Humility and Submissiveness are a Heritage of the Children of Israel
It is written, “This shall be [zot] the law [torat] of the leper on the day of his purification: He shall be brought to the priest” (Leviticus 14:2).
We may say by allusion that the Torah is called zot (Menachot 53b), as it is written: “And this is [ve’zot] the Torah” (Deuteronomy 4:44), which also applies to the verse in our parsha. It is only through Torah – which is called zot – that the leper can purify himself for having lost time by not studying Torah, and from the pride that is within him. However this purification is still not enough; it is only complete after he offers his sacrifice, when he submits before G-d.
This constitutes a response to a current opinion which states that there are also non-Jews who submit themselves to G-d and help their fellowman (see Leviticus 19:18) with great devotion and humility. This is simply not true. Even when we see a non-Jew who is considered to be righteous by his friends – one who loves peace and seeks it with everything he has – he is only acting with humility for everyone to honor him. G-d certainly does not deprive a person of his reward, even the reward for saying a good word (Nazir 23b), and even if he said this good word just to gain honor.
True humility is only found among those who study Torah and know how to appreciate it. By the fact that they are conscious of G-d’s greatness, their hearts break within them and they come to submitting themselves to Him, as the Rambam writes (Hilchot Yesodei HaTorah 4:12). We also find manifestations of humility among non-Jews, for there is a concept of “the righteous of the nations.” G-d probes their hearts and minds, and He knows who are truly righteous. He gives them a full and complete reward in the form of wealth and honor in this world, unless they also have a part in the World to Come, as the Sages have said (Tosefta Sanhedrin 13). However it is obvious that their humility has no real depth.
So while Nadav and Avihu, who offered a strange fire, acted with great devotion – a characteristic that does not exist among non-Jews, for it serves them no immediate practical benefit – they did so only for a love of G-d and in order to elevate themselves in coming closer to Him (see Leviticus 16:1). As Moses said to his brother Aaron, “I know that they [Nadav and Avihu] are greater than myself or you” (Vayikra Rabba 12:2; Rashi ibid.). They simply wanted to bring the Children of Israel closer to G-d, which for them represented great devotion, as we explained in Parsha Shemini.
To explain the passage, “This shall be [zot] the law [torat] of the leper,” we may even say that the law of the Torah is humility. Even if this leper is great in Torah and filled with good deeds, he is brought to the priest because he should humble himself by going to someone who is greater than he in wisdom and Torah (see Bava Batra 116a) in order to learn Torah, wisdom, and proper conduct from him.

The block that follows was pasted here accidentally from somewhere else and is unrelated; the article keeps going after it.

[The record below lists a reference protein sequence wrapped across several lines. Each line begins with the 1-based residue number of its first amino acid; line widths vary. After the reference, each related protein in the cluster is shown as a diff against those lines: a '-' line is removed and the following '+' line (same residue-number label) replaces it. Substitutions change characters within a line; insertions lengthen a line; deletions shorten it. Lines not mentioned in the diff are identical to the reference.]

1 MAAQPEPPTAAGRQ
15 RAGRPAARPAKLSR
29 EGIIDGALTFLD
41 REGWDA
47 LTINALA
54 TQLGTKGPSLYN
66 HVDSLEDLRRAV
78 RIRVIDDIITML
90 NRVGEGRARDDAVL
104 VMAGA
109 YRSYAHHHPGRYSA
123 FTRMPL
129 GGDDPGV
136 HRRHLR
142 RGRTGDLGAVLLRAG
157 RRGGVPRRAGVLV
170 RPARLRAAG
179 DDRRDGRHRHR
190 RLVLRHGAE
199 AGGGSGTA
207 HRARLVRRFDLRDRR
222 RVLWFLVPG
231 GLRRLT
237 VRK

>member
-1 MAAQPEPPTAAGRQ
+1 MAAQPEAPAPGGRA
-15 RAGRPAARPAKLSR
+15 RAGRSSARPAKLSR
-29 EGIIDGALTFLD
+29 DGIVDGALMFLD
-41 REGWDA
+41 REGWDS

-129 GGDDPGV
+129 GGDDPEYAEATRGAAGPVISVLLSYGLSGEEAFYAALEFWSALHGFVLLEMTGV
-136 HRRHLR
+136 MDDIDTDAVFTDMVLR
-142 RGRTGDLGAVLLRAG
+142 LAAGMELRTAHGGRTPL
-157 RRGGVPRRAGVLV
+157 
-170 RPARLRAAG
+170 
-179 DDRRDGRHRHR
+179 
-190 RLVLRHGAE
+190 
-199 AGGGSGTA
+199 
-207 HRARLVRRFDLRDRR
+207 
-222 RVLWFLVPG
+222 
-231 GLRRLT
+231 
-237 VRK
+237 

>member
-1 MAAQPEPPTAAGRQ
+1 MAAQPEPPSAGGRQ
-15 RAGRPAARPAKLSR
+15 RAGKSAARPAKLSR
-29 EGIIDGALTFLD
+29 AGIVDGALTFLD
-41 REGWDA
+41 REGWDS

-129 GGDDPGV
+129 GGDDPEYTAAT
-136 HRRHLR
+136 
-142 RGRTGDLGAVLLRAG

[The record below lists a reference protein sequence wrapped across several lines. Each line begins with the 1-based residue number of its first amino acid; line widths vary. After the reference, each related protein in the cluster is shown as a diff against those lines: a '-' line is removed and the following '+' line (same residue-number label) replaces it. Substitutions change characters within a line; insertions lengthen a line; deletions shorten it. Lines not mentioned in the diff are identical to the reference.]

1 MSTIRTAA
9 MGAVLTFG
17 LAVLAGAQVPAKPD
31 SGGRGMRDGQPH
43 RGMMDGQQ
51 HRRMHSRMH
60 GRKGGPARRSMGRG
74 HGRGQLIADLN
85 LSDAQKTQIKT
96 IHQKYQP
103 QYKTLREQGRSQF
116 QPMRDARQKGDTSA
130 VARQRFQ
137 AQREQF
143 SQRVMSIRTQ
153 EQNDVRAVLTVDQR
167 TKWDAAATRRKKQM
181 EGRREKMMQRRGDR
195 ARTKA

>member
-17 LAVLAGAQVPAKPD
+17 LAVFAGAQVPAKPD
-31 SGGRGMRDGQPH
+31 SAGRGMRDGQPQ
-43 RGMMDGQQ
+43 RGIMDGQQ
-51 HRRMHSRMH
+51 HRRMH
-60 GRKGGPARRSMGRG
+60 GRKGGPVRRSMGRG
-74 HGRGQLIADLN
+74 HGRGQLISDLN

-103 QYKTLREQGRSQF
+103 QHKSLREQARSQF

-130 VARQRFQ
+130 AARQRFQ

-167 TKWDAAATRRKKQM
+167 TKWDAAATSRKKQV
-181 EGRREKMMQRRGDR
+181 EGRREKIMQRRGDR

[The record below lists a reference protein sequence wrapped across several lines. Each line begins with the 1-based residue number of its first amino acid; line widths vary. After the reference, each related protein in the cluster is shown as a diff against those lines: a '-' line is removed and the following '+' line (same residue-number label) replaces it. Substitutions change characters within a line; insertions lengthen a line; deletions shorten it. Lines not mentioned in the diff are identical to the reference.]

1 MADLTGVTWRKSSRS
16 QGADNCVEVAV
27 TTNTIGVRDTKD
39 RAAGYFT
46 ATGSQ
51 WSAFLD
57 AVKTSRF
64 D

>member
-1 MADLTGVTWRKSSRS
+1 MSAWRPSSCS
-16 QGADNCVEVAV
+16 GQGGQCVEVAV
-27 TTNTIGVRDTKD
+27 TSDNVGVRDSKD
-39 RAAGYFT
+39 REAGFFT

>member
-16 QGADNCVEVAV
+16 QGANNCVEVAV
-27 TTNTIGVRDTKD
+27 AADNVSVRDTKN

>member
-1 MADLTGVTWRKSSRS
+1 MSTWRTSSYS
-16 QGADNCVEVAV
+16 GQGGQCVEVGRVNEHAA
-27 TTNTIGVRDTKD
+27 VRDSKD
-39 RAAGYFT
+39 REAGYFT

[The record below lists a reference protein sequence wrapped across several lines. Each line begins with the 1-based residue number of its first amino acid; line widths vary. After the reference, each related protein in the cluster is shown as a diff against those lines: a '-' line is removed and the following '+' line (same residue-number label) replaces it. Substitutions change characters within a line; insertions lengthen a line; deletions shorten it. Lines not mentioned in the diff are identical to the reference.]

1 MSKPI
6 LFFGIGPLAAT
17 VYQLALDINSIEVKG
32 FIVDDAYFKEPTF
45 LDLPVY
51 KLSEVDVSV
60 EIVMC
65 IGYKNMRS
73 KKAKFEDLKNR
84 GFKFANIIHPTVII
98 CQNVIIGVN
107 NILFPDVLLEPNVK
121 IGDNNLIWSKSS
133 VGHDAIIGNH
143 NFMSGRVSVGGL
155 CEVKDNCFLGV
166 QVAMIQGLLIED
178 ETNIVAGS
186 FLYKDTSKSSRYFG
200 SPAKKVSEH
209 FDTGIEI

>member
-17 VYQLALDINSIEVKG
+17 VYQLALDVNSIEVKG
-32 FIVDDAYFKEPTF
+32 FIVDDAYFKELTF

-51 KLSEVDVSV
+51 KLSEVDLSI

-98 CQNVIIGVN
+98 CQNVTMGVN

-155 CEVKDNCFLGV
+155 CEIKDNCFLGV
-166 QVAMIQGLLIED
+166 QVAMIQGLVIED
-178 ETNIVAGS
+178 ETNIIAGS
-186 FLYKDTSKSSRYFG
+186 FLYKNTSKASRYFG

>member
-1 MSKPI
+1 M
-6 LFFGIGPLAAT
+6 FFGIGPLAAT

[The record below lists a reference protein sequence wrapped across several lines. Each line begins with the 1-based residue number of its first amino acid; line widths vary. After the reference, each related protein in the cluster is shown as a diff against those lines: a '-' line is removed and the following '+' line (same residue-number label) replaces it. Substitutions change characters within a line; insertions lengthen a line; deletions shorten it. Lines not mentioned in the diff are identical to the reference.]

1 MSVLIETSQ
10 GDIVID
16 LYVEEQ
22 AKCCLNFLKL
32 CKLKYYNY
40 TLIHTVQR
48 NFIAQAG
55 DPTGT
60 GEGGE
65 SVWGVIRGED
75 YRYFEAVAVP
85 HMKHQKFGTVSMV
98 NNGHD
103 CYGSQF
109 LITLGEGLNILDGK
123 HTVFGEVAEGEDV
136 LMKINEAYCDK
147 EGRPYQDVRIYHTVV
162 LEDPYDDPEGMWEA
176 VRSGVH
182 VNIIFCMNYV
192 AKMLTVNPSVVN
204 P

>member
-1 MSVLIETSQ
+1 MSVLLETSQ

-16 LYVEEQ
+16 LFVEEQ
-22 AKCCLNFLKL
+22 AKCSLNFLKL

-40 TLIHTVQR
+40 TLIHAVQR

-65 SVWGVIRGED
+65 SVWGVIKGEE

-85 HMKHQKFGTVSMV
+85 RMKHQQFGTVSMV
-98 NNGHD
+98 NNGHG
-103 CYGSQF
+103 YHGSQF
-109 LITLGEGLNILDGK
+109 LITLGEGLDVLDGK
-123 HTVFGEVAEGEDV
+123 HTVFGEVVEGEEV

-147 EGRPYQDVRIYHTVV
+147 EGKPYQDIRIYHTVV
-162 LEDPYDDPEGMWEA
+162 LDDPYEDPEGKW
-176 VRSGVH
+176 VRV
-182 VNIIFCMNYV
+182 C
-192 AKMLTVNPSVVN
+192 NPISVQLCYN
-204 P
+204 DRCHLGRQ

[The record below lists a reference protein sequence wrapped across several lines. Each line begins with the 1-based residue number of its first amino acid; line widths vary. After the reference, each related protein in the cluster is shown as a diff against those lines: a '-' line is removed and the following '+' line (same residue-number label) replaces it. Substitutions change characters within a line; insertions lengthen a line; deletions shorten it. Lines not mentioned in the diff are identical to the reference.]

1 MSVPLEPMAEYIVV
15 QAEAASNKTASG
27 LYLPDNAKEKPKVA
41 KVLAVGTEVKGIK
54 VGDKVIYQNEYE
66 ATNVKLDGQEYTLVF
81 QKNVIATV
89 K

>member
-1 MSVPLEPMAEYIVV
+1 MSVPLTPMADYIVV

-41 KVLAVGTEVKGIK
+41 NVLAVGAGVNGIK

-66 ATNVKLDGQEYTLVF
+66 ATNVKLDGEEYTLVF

This is what we see with Naaman the leper, who went to find Elisha the prophet (see II Kings 5). The latter told him to go immerse in the Jordan River in order to purify himself of his leprosy, which is exactly what happened. Why did Elisha not instead give him a blessing or send him to the priest afterwards?
Elisha knew by Ruach Hakodesh that Naaman’s leprosy originated only in his pride, as demonstrated by the fact that he became angry against the prophet before going to the threshold of his house with his battalion of soldiers. The only solution, as his servants tried to convince him, was to go and descend into the waters of the Jordan, thus abasing and humbling himself. It was only in this way that he would be purified. For the Children of Israel, water alludes to a descent into the depths of Torah, for “water always represents Torah” (Bava Kama 17a). The secret of the mikveh is that we abase ourselves in this water. This is why, in the case of Naaman, he needed to descend into the waters of the Jordan as a preparation for his conversion to Judaism, which would contribute to dissolving his pride.
The reparation of pride therefore consists of immersing oneself in Torah, and also to find the Tzaddikim of the generation to help conquer pride. This is equivalent to going to the Temple and offering a sacrifice there, which in fact is what a leper must do once he is purified: He brings a sacrifice in order not to fall back into pride. This is also what Naaman did after being cured and purified. He went back to Elisha to thank him for his help, as well as to receive instructions for the future, as it is written: “Now I know that there is no G-d in the whole world except in Israel” (II Kings 5:15). Afterwards, by his conversion to Judaism and acceptance of the Kingdom of Heaven’s yoke, he achieved a more complete understanding of the Creator.